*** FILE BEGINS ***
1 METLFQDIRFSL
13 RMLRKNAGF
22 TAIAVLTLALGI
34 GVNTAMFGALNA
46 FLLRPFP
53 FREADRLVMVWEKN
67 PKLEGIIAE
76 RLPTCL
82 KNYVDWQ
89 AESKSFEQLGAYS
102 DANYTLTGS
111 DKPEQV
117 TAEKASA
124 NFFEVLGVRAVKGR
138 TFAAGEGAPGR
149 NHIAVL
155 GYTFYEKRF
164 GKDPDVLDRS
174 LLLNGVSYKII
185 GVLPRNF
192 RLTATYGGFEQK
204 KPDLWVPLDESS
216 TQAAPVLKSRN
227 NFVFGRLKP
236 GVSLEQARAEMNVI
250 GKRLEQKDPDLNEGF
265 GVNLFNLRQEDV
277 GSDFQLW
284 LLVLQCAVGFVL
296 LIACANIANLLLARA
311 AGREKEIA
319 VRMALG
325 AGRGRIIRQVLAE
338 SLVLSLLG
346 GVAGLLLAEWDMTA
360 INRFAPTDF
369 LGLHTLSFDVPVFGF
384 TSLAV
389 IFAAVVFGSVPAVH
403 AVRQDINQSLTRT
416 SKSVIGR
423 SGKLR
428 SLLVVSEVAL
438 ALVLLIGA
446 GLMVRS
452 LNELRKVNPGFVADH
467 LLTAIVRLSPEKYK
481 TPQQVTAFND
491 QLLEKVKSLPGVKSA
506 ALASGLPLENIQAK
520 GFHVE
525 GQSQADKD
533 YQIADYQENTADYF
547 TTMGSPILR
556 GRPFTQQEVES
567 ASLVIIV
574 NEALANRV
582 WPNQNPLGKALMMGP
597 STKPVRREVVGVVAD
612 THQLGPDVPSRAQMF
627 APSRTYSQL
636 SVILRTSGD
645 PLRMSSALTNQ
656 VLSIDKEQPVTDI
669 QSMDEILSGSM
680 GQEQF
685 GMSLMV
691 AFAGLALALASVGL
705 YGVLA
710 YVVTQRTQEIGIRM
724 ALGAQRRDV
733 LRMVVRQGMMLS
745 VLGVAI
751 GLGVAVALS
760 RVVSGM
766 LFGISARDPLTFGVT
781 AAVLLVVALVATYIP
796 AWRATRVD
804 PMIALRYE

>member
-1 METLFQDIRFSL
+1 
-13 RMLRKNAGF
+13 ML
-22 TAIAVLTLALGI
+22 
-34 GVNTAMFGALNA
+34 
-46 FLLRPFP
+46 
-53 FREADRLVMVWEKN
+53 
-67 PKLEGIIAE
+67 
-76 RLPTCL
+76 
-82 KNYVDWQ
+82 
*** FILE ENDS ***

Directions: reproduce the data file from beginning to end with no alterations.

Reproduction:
1 METLFQDIRFSL
13 RMLRKNAGF
22 TAIAVLTLALGI
34 GVNTAMFGALNA
46 FLLRPFP
53 FREADRLVMVWEKN
67 PKLEGIIAE
76 RLPTCL
82 KNYVDWQ
89 AESKSFEQLGAYS
102 DANYTLTGS
111 DKPEQV
117 TAEKASA
124 NFFEVLGVRAVKGR
138 TFAAGEGAPGR
149 NHIAVL
155 GYTFYEKRF
164 GKDPDVLDRS
174 LLLNGVSYKII
185 GVLPRNF
192 RLTATYGGFEQK
204 KPDLWVPLDESS
216 TQAAPVLKSRN
227 NFVFGRLKP
236 GVSLEQARAEMNVI
250 GKRLEQKDPDLNEGF
265 GVNLFNLRQEDV
277 GSDFQLW
284 LLVLQCAVGFVL
296 LIACANIANLLLARA
311 AGREKEIA
319 VRMALG
325 AGRGRIIRQVLAE
338 SLVLSLLG
346 GVAGLLLAEWDMTA
360 INRFAPTDF
369 LGLHTLSFDVPVFGF
384 TSLAV
389 IFAAVVFGSVPAVH
403 AVRQDINQSLTRT
416 SKSVIGR
423 SGKLR
428 SLLVVSEVAL
438 ALVLLIGA
446 GLMVRS
452 LNELRKVNPGFVADH
467 LLTAIVRLSPEKYK
481 TPQQVTAFND
491 QLLEKVKSLPGVKSA
506 ALASGLPLENIQAK
520 GFHVE
525 GQSQADKD
533 YQIADYQENTADYF
547 TTMGSPILR
556 GRPFTQQEVES
567 ASLVIIV
574 NEALANRV
582 WPNQNPLGKALMMGP
597 STKPVRREVVGVVAD
612 THQLGPDVPSRAQMF
627 APSRTYSQL
636 SVILRTSGD
645 PLRMSSALTNQ
656 VLSIDKEQPVTDI
669 QSMDEILSGSM
680 GQEQF
685 GMSLMV
691 AFAGLALALASVGL
705 YGVLA
710 YVVTQRTQEIGIRM
724 ALGAQRRDV
733 LRMVVRQGMMLS
745 VLGVAI
751 GLGVAVALS
760 RVVSGM
766 LFGISARDPLTFGVT
781 AAVLLVVALVATYIP
796 AWRATRVD
804 PMIALRYE

>member
-1 METLFQDIRFSL
+1 
-13 RMLRKNAGF
+13 ML
-22 TAIAVLTLALGI
+22 
-34 GVNTAMFGALNA
+34 
-46 FLLRPFP
+46 
-53 FREADRLVMVWEKN
+53 
-67 PKLEGIIAE
+67 
-76 RLPTCL
+76 
-82 KNYVDWQ
+82 